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Why Africa and Partners Must Go Up a Gear on Climate


The pandemic took the spotlight off climate change in Africa, despite 2020 seeing warming temperatures, rising sea levels, and extreme, erratic weather events.

2020 saw time lost and meetings postponed. But the lead-up to the United Nations (UN) Climate Change Conference in Glasgow in November (COP26) brings the spotlight back to climate issues, and a packed international agenda offers an opportunity for Africa to reach Glasgow better prepared and better understood than ever before.

Despite the heavy focus on COVID-19, climate issues in Africa certainly did not go away in 2020 – they continued to exacerbate security challenges, population displacement, and heighten the vulnerability of agriculture and food supply. Tanguy Gahouma-Bekale, chair of the African Group of Negotiators for COP26, says ‘efforts should not be to stop development because we must cut our emissions. It is more about maintaining low levels of emissions and providing more policy details’.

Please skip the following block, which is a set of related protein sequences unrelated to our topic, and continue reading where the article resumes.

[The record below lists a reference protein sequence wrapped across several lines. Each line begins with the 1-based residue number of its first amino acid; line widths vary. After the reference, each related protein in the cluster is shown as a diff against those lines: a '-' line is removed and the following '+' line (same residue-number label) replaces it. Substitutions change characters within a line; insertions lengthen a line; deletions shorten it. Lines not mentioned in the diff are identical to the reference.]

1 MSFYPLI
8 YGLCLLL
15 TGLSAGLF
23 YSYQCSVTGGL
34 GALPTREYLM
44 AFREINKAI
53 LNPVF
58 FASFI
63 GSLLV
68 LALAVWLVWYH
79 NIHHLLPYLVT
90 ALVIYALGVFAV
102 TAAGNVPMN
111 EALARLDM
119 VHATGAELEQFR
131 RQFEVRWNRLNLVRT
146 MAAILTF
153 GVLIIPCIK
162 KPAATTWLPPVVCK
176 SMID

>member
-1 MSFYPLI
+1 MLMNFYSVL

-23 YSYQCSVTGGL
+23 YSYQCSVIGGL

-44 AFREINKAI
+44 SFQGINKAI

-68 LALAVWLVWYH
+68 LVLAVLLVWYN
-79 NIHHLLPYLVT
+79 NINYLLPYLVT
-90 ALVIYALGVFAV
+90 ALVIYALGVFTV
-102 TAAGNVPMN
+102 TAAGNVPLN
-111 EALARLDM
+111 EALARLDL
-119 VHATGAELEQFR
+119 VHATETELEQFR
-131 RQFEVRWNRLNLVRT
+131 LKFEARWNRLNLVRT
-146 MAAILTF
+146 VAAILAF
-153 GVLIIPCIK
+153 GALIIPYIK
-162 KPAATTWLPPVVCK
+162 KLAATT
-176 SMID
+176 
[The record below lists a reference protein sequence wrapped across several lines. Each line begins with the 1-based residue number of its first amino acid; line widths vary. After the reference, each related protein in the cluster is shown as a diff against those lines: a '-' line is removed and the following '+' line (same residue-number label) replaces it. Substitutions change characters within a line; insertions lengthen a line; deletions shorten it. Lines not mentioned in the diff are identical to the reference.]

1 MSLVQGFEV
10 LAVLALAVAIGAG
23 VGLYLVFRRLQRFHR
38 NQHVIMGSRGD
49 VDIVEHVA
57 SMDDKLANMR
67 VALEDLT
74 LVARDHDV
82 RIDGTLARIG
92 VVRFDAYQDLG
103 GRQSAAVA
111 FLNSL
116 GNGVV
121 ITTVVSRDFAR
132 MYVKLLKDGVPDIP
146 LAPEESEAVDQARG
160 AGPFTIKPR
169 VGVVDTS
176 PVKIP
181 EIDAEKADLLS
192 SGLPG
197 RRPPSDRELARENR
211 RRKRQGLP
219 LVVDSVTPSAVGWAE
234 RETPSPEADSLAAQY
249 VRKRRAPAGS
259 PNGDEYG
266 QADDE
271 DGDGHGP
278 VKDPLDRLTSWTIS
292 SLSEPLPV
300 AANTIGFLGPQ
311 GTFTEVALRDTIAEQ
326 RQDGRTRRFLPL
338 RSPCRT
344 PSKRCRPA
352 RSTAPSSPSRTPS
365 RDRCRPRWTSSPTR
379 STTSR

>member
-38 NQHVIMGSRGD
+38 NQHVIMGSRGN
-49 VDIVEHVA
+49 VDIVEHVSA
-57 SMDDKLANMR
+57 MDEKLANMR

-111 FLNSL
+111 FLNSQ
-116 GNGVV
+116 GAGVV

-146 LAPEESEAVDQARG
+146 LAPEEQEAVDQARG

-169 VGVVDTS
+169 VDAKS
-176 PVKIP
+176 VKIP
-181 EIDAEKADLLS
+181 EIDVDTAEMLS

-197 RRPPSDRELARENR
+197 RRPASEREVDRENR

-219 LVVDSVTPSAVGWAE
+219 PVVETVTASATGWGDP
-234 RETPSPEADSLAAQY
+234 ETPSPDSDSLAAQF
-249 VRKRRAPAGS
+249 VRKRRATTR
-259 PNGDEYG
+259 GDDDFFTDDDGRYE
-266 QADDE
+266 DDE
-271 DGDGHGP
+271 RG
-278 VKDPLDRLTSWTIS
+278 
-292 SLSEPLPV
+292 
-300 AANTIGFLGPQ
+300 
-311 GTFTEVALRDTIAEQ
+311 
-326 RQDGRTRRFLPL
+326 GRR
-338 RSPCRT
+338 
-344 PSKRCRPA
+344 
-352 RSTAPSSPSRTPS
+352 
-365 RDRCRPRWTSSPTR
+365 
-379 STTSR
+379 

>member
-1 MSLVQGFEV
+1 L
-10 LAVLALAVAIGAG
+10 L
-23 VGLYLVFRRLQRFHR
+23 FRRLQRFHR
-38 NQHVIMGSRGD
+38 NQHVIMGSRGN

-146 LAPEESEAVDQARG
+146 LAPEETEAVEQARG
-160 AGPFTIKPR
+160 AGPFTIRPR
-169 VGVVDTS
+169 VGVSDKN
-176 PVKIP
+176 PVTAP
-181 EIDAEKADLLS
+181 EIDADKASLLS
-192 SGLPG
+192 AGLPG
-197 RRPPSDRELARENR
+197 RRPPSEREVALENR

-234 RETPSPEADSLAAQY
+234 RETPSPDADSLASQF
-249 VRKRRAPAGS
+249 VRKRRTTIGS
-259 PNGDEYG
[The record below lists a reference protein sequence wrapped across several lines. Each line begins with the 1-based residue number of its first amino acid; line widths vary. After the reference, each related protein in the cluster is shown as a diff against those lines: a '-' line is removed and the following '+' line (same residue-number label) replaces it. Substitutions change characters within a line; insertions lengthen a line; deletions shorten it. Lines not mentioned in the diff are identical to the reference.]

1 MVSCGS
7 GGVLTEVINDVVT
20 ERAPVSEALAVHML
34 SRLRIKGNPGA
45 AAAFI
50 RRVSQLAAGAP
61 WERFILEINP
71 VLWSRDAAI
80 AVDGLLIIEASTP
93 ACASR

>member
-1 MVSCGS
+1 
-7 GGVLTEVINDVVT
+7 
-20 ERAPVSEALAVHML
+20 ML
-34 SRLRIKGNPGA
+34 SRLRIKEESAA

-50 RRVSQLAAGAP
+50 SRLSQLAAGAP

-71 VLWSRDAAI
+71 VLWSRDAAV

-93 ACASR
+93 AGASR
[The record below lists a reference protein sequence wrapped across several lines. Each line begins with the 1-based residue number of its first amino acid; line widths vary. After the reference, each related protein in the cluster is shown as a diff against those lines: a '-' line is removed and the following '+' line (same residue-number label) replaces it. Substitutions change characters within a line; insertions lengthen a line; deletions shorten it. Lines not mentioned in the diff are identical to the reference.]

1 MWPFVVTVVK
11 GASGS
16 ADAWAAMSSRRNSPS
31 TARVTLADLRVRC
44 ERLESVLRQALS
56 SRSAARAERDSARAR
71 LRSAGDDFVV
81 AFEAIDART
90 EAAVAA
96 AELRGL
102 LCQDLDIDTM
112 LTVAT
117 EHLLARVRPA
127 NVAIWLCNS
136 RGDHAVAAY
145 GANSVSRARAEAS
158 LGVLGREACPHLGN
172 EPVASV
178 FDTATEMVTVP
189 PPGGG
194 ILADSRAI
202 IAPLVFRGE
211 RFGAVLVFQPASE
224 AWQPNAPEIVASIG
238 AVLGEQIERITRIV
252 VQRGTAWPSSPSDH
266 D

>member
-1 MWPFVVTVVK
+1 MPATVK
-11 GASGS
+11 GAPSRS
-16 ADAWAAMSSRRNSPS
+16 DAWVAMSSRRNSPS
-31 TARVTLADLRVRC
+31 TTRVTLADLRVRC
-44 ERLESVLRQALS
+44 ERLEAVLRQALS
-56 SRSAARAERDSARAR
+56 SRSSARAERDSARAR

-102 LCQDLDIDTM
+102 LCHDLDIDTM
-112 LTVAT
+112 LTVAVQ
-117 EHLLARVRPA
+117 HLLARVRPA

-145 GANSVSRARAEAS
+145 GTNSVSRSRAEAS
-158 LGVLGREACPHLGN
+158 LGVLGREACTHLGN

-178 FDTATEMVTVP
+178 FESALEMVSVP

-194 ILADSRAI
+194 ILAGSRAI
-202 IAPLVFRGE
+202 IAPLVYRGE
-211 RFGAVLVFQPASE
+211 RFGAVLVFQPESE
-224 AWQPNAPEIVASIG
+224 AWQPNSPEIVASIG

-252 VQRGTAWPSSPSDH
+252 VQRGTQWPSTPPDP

Africa is particularly vulnerable to climate change yet is only responsible for four per cent of global emissions and needs real help to pay for adaptation and green development. Negotiators seek progress on finance including new debt-swap and other financial instruments – plus the oft trumpeted $100 billion per year agreed at previous COPs to support developing countries with mitigation and adaptation, and help for access to and payment for the transfer of new, clean technology.

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